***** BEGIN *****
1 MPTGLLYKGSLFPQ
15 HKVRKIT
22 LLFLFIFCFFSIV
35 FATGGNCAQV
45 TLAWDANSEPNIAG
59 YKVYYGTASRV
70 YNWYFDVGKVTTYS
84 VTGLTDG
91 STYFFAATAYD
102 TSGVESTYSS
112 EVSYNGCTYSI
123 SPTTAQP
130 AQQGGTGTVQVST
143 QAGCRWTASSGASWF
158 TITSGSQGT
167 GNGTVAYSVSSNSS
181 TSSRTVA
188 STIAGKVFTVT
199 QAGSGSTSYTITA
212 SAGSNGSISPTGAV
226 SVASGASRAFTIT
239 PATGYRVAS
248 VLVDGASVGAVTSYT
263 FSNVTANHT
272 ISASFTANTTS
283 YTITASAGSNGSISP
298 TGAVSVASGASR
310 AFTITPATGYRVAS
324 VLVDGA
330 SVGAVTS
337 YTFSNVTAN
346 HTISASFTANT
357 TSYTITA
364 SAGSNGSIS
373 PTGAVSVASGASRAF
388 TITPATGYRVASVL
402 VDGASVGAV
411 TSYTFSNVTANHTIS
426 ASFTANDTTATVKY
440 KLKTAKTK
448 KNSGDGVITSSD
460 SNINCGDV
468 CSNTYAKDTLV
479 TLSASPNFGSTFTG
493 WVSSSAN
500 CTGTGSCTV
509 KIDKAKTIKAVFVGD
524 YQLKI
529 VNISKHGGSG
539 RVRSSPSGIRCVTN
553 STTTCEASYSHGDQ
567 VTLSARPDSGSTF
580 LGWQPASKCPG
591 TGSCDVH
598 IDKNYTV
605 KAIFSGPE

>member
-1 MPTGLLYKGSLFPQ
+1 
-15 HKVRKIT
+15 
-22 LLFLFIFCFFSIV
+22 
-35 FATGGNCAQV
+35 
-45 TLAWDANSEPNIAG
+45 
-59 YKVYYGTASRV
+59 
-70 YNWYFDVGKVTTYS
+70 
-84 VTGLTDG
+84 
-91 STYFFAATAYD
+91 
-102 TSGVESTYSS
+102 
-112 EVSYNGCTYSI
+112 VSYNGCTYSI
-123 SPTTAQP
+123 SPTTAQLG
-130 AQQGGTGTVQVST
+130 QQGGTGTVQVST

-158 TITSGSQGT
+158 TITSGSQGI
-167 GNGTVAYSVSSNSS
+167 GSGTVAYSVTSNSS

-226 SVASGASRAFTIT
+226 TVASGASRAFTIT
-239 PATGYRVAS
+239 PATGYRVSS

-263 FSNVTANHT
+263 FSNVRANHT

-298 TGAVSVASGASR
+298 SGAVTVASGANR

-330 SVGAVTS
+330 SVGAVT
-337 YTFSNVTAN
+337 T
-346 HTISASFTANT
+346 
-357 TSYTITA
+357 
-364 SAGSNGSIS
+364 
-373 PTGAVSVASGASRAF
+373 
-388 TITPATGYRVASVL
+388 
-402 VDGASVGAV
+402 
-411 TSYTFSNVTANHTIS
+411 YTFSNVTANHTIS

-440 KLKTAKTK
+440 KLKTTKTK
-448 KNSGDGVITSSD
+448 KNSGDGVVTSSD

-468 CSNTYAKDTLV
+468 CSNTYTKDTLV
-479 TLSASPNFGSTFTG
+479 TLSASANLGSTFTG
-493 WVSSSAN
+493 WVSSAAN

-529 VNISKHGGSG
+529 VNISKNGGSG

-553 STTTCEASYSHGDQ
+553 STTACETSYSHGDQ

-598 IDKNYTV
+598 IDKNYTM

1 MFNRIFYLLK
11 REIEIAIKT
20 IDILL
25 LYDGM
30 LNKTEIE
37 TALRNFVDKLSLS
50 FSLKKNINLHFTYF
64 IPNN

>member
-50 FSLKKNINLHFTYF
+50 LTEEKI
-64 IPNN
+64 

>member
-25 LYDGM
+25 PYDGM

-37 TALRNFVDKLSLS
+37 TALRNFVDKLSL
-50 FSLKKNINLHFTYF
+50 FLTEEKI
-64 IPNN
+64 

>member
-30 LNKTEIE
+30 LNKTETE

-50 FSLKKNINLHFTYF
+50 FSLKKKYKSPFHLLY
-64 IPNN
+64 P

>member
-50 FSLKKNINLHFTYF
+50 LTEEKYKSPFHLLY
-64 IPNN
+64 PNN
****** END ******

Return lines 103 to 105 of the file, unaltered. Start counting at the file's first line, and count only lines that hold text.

+357 
-364 SAGSNGSIS
+364 